Referring now to FIG. 6, the system 20 has four interactive, interconnected electrical subsystems: motor control digital processor 120, actuator controller digital processor 121, interface circuitry 122, and read/write circuitry 123. These subsystems receive command information from the user interface 124, from the motor 24, optical encoder 70, and data transducer 63d via an interconnecting control bus 125, and calculate control data which digitally operates the motor 24 via a motor driver circuit 126, and the rotary actuator 27 via an actuator driver circuit 127 to move the carriage assembly 28 to move the transducers from track to track and to maintain the transducers within the boundaries of each selected data track. The optical encoder 70 is digitally trimmed and compensated by the processor 121 in conjunction with an LED driver circuit 128.
The motor control digital processor 120 is described in connection with FIGS. 7 and 8; the actuator controller digital processor 121 is described in connection with FIGS. 9, 10 and 11; the interface circuitry 122 is described in connection with FIG. 12 and the read/write 123 circuitry is described in connection with FIG. 13. Each will now be described in turn.
The motor control digital processor comprises a programmed digital microprocessor 131, preferably type 8048 manufactured by Intel Corporation, Santa Clara, Calif. The processor 131 includes an internal read only program memory which includes microcode written to carry out the flowchart steps depicted in FIG. 8 and described hereinafter. The processor 131 also includes internal storage registers and three eight bit parallel input/output data ports.
A crystal 132 connected to the processor 131 is used to generate four megahertz clock pulses to the processor 131. Seven single bit data inputs are provided to the processor 131 via one of the input/output ports, e.g. Port 1. Four bits are from sensors within the brushless dc motor 24: an electro-optical index sensor 133, and three Hall effect transducers 134, 135, 136. The Hall transducers provide phase information to the processor 131 to enable it to switch driving currents in the field windings of the motor 24 in order to achieve electronic commutation.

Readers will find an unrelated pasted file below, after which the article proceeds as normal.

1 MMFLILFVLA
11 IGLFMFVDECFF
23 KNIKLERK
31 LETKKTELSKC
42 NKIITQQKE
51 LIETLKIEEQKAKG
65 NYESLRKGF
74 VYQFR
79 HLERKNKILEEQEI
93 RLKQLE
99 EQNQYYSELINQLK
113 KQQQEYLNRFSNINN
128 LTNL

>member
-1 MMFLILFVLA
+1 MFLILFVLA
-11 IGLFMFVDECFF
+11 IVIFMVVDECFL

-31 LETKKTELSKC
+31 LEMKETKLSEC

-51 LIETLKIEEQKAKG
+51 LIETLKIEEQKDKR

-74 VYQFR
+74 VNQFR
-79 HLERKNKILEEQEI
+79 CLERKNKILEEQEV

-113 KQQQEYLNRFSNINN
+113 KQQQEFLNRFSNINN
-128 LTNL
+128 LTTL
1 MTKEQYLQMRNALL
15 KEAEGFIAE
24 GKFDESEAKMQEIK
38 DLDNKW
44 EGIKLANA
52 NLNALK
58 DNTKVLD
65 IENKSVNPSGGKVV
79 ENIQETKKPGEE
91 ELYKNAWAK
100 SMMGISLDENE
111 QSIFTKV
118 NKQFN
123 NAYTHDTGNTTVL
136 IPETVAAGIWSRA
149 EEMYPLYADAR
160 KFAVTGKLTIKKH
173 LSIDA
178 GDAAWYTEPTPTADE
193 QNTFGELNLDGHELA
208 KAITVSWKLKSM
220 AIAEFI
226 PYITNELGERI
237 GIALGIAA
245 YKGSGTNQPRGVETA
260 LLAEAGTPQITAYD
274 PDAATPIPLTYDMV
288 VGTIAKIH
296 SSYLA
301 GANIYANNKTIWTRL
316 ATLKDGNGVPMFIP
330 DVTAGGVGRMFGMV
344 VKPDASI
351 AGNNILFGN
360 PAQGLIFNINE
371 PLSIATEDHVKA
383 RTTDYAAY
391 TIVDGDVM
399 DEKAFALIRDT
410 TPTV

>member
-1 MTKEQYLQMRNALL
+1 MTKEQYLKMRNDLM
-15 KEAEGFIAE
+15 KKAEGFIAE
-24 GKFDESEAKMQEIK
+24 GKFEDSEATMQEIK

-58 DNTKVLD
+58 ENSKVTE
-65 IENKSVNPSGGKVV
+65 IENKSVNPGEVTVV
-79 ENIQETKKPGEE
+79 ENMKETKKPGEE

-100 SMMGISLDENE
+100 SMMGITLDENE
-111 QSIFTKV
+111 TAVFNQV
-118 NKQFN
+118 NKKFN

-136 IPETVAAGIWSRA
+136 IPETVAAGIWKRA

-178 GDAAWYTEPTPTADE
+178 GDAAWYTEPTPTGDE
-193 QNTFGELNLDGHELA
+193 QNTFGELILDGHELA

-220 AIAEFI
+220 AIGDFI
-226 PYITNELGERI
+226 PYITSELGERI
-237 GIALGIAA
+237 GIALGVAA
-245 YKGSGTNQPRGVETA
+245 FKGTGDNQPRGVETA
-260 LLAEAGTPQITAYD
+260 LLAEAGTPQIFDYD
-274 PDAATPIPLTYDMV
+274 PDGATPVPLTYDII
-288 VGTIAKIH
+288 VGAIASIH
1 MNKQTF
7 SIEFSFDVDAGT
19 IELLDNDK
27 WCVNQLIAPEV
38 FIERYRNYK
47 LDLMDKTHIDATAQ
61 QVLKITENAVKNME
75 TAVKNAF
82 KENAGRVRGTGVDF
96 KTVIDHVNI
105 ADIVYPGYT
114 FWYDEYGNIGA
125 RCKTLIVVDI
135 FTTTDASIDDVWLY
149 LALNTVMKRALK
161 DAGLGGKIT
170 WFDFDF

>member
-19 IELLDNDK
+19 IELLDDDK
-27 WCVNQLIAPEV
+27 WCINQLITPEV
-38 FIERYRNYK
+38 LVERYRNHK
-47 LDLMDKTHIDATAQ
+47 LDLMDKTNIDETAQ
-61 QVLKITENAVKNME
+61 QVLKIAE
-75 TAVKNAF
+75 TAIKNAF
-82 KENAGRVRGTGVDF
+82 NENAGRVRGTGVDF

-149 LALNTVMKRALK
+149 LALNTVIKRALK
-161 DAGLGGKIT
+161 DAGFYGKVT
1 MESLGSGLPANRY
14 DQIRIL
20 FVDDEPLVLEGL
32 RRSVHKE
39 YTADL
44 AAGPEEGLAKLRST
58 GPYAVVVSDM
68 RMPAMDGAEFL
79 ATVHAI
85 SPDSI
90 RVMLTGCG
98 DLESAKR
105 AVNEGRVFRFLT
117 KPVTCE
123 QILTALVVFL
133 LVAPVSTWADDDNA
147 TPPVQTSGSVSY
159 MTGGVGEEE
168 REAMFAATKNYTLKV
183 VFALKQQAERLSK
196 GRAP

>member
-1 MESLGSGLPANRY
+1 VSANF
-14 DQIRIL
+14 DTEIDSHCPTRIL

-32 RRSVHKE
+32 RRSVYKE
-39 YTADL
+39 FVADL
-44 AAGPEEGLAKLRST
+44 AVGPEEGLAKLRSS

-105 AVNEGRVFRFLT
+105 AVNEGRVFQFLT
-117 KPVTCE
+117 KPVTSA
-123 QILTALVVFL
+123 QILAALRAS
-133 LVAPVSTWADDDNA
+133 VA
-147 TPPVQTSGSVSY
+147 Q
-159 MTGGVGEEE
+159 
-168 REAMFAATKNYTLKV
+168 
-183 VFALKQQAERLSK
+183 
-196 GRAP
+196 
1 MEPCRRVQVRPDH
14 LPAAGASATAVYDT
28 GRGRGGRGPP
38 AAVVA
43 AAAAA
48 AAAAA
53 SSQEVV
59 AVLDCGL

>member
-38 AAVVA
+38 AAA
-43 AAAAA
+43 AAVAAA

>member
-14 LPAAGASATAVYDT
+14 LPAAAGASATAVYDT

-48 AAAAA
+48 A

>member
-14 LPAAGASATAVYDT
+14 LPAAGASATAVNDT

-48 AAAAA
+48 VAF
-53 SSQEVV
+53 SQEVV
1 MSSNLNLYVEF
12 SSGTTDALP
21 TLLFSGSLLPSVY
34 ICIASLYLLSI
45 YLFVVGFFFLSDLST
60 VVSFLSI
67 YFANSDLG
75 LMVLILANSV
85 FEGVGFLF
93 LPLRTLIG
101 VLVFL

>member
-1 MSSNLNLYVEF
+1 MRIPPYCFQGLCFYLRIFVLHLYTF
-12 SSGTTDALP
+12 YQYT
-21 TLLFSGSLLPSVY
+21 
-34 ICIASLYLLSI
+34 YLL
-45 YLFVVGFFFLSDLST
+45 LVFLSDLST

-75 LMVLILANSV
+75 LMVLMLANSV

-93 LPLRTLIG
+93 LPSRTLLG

The Hall A, B, and C signals from the sensors 134, 135 and 136 correspond with the phases of the three-phase motor. For example, they may be 30 degrees apart, and as the drive hub 25 rotates each 30 degrees, a transducer will change data state. This change of state is read by the processor 131, and it calculates a switching matrix which appropriately drives the motor 24 over the next 30 degrees of rotation by putting out three phase binary drive signals Phi A, Phi B and Phi C at a second port, e.g Port 2.
The motor processor 131 also receives binary inputs from the interface circuitry 122 including a write enable signal via a line 137, a write current signal via a line 138, and a drive select signal via a line 139.
In addition to the Phi A-C signals, the processor 131 also puts out seven single bit control signals: a write fault signal via a line 140, a wedge control signal via a line 141, an up-to-speed signal via a line 142, a user index signal via a line 143, a H0 signal via a line 430, a select signal via a line 431 and a sample signal via a line 432.
The processor 131 also calculates and puts out an eight bit motor speed control data word to a digital to analog converter (DAC) 144 via e.g. Port 3. The DAC 144 converts the word to a voltage. The voltage is applied to the plus input of an operational amplifier 145, configured as a tranconductance amplifier.
The motor 24 includes three internal stationary field windings A, B, and C in a "Y" connection. The common node is connected to a power supply, e.g. plus 12 volts, DC. Three Darlington connected NPN power switches 146, 147 and 148 have their open collectors connected to windings A, B, and C, respectively. The switches may each be a type TIP 100 Darlington amplifier, made by Texas Instruments, or equivalent. While the switches 146, 147 and 148 are depicted in FIG. 7 as single transistors for simplicity, it is to be understood that in practice, Darlington connected power amplifiers are preferred because of the required amplification factor. The emitters of the Darlington switches 146, 147 and 148 are commonly connected through a reference sense resistor 149 to ground, to complete the electrical path for the windings A, B and C of the motor 24.
The processor 131 puts out the three phase commutation signals Phi A, Phi B and Phi C via three lines 149a, 150 and 151 which are respectively connected to the bases of the Darlington switches 146, 147 and 148 through three series resistors 152, 153 and 154.